With bright pink hair, it’s difficult to miss Julia Jaccoud walking down the corridors of the ICM conference, always with a camera, microphone, and tripod in hand.  She always wears her branded t-shirts too (this week’s shirt says Seja Curioso, ‘be curious’ in Portuguese).

 

Many international delegates will have seen the pink-haired woman at ICM, but she’s an internet icon in Brazil.  Matemaníaca (math maniac) is a two-year-old youtube channel, with more than 47,000 followers, where Jaccoud produces weekly videos that promote the learning of math.  “I wanted a fun name because math is very difficult to get people interested in. I also wanted a way to express myself,” said 24-year-old Jaccoud.  Hers is the largest math-focused youtube channel in Brazil.  While other math channels introduce math tricks found on major tests, the main objective of Matemaníaca is to get people interested in math.

 

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Recently graduated with a degree in math education at the University of São Paulo (she missed her graduation ceremony to attend ICM), Jaccoud started producing math videos because she wanted to build on relationships developed with younger students in her student teaching assignments.  She also felt there was a bigger audience awaiting her online.  “I’m not an alien. I’m a mathematician,” Jaccoud said. “I thought if they could talk with me and be my friends online then I could introduce young people to math.”

 

Her Matemaníaca journey began in 2014 when she filmed a video introducing herself and her passion for math.  Her follow-up video, a tutorial on how to play Tangram, a Chinese dissection puzzle,  has been viewed more than 55,000 times. Other popular video topics include Brazilian public school math olympiad (OBMEP), math-intensive careers, and a tutorial on how to use probability to guess on exams.  He hair color evolves along with her video content.  “My channel is like art, and that is the way I communicate,” she said.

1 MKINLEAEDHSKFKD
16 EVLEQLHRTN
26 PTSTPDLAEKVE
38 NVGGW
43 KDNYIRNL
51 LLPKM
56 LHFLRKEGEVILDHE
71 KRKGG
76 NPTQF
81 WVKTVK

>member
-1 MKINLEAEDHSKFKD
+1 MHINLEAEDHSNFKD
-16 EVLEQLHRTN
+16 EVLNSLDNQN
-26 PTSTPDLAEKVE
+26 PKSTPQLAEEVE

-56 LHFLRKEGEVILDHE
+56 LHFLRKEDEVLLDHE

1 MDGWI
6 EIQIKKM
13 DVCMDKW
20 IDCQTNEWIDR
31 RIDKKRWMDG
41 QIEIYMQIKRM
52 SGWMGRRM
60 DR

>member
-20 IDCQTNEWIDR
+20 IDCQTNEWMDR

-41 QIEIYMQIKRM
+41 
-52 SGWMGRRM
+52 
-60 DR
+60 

Since her youtube premiere, the 164 videos on her channel have amassed more than 1.3 million views. Most of her viewers are men aged 18-34, but she said her female audience tends to be more engaged and passionate.  Her university professors even use her videos in their classes.

 

At ICM 2018, Jaccoud mobilized many young volunteers with videos about the event. She has attended the international math congress every day, interviewing many of the world’s top mathematicians. Her newest video gives an overview of the World Meeting for Women in Mathematics (WM)², a satellite event held on the eve of ICM, and Jaccoud’s favorite event thus far (She dyed her hair pink to match the event’s colors).

 

Although Jaccoud has yet to earn a living from her online fame, she is happy to do something she loves. She launched a Padrim crowd-funding campaign this year, so her followers can directly fund her youtube channel (and so she can hire someone to edit videos). She also designs and sells her own t-shirts (the Seja Curiosa t-shirt is available here).  She plans to further specialize in math communications with a masters degree.